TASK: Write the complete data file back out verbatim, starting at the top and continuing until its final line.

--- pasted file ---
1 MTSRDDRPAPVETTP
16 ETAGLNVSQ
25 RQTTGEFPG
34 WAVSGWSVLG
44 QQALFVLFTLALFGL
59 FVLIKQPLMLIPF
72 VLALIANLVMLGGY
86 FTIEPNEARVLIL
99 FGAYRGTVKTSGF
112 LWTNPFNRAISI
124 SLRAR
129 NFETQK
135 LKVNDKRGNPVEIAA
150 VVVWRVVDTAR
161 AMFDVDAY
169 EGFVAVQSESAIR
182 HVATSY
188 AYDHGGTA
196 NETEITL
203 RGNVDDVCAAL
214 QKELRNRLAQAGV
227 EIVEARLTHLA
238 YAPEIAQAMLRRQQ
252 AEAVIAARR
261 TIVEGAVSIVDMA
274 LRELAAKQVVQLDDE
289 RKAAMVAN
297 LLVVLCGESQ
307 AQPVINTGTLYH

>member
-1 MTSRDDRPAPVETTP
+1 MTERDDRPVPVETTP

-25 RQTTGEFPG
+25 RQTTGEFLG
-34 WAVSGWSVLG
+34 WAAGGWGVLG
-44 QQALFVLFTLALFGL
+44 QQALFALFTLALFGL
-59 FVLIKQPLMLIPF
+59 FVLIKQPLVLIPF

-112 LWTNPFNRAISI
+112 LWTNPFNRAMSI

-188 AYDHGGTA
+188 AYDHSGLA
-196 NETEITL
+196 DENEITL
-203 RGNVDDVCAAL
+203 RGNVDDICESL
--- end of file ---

1 MTSRDDRPAPVETTP
16 ETAGLNVSQ
25 RQTTGEFPG
34 WAVSGWSVLG
44 QQALFVLFTLALFGL
59 FVLIKQPLMLIPF
72 VLALIANLVMLGGY
86 FTIEPNEARVLIL
99 FGAYRGTVKTSGF
112 LWTNPFNRAISI
124 SLRAR
129 NFETQK
135 LKVNDKRGNPVEIAA
150 VVVWRVVDTAR
161 AMFDVDAY
169 EGFVAVQSESAIR
182 HVATSY
188 AYDHGGTA
196 NETEITL
203 RGNVDDVCAAL
214 QKELRNRLAQAGV
227 EIVEARLTHLA
238 YAPEIAQAMLRRQQ
252 AEAVIAARR
261 TIVEGAVSIVDMA
274 LRELAAKQVVQLDDE
289 RKAAMVAN
297 LLVVLCGESQ
307 AQPVINTGTLYH

>member
-1 MTSRDDRPAPVETTP
+1 MTERDDRPVPVETTP

-25 RQTTGEFPG
+25 RQTTGEFLG
-34 WAVSGWSVLG
+34 WAAGGWGVLG
-44 QQALFVLFTLALFGL
+44 QQALFALFTLALFGL
-59 FVLIKQPLMLIPF
+59 FVLIKQPLVLIPF

-112 LWTNPFNRAISI
+112 LWTNPFNRAMSI

-188 AYDHGGTA
+188 AYDHSGLA
-196 NETEITL
+196 DENEITL
-203 RGNVDDVCAAL
+203 RGNVDDICESL